Woods recalls how the Bay Bridge, then a single span, was closed for 30 to 40 minutes at a time to allow fire departments to cross.
“It’s funny: The units from Prince George’s came out to help us — they sent all they had,” he said. “Hours later, the fire was getting bad there, so they had to call for additional outside help.”
By nightfall, Woods said, the fire was contained.
Wiley didn’t get to the fire, but he saw the aftermath. The devastation stopped just north of Severn Run in Millersville.
“Fifteen years ago, I still could spot burnt-out trees from that fire,” he said. “Heck, you can still see them today.”
Woods has been an active firefighter for just over 50 years, and still volunteers. But the memory of that day is still fresh.
“Fires come and go, but some make an impression,” he said. “This one left a big one.”
Woods and the others agreed on something else: Brush fires don’t come any bigger.
“Nowadays, when people tell me they see a lot of brush fires, I laugh and tell them they don’t know what they’re talking about.”
Division Chief Keith Swindle, now the county fire department spokesman, was barely 10 years old in 1963. He doesn’t remember the April 20 fire, but said the big brush fires of the 1960s were the catalyst for many changes that improved communications in the fire department.
The fire department added specialized equipment for coping with brush fires, and started giving its new firefighters additional training.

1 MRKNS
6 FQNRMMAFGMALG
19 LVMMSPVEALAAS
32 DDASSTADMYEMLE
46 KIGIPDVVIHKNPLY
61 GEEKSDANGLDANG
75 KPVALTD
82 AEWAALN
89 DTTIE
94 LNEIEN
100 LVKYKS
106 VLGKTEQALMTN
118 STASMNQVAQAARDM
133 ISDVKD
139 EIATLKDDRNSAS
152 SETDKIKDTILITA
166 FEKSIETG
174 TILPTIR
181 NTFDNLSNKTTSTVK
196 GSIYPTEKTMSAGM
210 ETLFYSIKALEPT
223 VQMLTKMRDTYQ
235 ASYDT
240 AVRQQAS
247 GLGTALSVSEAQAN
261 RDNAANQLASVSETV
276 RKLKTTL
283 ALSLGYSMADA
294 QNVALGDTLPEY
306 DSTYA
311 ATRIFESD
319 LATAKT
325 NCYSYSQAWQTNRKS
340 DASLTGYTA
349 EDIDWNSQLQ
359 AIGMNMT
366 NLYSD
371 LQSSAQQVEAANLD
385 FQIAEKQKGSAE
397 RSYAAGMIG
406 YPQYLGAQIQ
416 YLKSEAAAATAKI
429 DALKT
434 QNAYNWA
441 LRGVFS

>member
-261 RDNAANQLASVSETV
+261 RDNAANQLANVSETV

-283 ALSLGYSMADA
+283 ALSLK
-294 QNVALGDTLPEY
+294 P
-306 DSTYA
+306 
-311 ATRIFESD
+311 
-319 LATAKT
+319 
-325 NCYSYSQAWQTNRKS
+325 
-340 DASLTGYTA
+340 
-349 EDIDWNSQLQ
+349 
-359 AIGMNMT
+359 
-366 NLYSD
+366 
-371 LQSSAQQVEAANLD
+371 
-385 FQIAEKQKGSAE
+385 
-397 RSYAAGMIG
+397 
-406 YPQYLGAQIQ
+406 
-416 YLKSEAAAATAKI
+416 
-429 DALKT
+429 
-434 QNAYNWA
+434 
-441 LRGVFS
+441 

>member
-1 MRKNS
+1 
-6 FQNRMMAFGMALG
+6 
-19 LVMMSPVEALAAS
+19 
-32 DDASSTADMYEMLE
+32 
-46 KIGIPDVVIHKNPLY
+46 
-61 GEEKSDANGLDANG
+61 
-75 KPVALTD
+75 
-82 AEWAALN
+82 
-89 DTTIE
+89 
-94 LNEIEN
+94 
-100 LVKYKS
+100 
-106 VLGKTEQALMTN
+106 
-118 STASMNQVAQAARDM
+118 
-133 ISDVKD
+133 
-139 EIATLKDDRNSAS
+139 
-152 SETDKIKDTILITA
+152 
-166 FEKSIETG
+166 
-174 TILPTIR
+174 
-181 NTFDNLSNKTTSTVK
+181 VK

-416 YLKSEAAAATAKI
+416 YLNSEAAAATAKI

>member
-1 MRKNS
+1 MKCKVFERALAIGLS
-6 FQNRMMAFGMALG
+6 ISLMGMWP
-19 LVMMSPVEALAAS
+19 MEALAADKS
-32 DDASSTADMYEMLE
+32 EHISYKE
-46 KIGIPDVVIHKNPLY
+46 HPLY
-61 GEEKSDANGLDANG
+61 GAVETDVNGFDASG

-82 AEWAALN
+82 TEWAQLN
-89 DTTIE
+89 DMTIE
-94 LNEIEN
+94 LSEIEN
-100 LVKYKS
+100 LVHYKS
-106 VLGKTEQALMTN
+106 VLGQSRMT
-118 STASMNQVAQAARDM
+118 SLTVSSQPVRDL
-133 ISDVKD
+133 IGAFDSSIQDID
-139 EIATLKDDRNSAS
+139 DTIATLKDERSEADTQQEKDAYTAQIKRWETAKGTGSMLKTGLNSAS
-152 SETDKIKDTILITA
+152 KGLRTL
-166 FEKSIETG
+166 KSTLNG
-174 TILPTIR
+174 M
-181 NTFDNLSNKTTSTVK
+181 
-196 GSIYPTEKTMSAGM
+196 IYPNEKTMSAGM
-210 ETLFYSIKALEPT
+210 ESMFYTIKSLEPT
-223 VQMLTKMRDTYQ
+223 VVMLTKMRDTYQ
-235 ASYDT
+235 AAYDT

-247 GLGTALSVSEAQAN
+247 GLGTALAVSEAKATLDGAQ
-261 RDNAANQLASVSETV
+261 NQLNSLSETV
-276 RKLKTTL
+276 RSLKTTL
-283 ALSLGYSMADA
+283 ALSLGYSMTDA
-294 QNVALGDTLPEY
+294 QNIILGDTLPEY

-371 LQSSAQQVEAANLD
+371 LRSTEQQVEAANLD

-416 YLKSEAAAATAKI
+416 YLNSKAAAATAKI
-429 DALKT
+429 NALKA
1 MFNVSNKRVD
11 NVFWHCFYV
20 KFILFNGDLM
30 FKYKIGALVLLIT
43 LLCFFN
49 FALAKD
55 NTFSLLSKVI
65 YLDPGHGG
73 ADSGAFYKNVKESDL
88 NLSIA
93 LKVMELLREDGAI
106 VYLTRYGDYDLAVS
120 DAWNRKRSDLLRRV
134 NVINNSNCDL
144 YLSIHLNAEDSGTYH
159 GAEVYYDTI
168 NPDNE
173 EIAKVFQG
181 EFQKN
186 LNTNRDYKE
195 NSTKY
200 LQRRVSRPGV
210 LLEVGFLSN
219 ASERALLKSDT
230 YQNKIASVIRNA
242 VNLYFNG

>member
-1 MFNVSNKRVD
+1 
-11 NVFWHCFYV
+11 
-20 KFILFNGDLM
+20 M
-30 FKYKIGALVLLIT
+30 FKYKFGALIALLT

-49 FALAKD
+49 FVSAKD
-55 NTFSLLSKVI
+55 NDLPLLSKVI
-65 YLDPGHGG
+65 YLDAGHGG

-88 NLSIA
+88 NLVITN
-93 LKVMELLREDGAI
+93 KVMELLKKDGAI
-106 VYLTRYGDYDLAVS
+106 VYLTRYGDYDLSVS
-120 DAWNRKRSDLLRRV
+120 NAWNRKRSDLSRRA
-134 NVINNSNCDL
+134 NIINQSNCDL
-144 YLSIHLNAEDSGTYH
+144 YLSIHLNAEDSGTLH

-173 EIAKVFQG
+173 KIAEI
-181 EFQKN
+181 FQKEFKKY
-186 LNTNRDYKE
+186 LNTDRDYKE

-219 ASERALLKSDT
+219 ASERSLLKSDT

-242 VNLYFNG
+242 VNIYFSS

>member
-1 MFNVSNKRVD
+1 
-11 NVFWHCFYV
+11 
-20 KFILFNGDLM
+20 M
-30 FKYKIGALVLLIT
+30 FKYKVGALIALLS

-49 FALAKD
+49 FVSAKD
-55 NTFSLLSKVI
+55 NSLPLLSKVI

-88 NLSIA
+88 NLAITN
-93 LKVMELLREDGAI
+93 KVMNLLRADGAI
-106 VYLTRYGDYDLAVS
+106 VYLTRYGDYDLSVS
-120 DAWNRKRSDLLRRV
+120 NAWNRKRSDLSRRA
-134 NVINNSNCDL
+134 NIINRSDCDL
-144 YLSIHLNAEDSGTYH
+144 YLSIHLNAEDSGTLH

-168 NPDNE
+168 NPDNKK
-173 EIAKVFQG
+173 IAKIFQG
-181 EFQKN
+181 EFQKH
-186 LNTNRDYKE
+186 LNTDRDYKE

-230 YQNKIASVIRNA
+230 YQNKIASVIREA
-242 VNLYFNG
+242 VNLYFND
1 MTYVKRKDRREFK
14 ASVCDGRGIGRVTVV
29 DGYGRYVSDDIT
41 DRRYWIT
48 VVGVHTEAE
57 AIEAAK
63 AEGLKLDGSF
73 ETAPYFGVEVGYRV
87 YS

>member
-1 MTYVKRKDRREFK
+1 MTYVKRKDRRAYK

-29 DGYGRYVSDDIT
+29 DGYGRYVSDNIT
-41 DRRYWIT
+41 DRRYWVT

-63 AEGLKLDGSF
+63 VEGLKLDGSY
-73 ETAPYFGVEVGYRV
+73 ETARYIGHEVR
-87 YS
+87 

The Incident Command System, which allows responders to relay information in an organized chain, is a more recent development, put in place after the terrorist attacks of Sept. 11, 2001.
Today, firefighters still deal with brush fires, but on a smaller scale.
“We haven’t seen fires of that magnitude since then,” Swindle said. “Fifty years ago, things were more rural, less developed.”
The April 20 fires had a bigger impact in places such as New Jersey, where the flames left 350 families homeless and injured 87.
In Athens, Maine, the fire caused $1 million in damages — a figure equivalent to roughly $68 million today. About 2,500 acres were scorched in Virginia, according to Ross’ research.
Ross can still remember himself as a Boy Scout, watching the smoke in the distance.
All he ever wanted to be was a firefighter, he said.
“I just want to tell the story of firefighting in this county,” Ross said. “It’s an important story to tell.”